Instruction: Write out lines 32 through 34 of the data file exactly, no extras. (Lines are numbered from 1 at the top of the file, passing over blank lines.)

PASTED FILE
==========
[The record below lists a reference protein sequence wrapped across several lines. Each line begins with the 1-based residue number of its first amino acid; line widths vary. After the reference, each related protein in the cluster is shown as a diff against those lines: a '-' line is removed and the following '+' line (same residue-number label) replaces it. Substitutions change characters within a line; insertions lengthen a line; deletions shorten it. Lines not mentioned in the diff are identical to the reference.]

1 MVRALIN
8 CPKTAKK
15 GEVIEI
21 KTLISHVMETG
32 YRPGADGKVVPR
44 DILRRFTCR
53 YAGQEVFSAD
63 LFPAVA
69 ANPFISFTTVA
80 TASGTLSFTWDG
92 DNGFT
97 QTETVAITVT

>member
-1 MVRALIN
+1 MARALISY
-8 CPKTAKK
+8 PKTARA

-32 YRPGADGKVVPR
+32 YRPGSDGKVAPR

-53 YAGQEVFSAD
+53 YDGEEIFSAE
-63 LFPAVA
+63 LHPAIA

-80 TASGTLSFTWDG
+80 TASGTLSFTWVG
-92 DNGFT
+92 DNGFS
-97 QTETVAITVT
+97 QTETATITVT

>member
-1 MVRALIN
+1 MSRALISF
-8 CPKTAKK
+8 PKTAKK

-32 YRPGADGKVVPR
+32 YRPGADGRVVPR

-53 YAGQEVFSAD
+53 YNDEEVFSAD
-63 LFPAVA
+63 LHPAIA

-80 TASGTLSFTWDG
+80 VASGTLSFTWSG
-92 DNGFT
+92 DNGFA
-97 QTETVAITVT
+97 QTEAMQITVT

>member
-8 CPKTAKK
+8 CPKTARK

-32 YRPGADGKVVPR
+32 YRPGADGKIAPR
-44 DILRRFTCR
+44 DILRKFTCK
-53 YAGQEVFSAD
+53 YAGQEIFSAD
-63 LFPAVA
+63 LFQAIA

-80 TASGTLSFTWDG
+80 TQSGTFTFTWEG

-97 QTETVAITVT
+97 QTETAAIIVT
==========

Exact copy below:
-1 MVRALIN
+1 MSRALISF
-8 CPKTAKK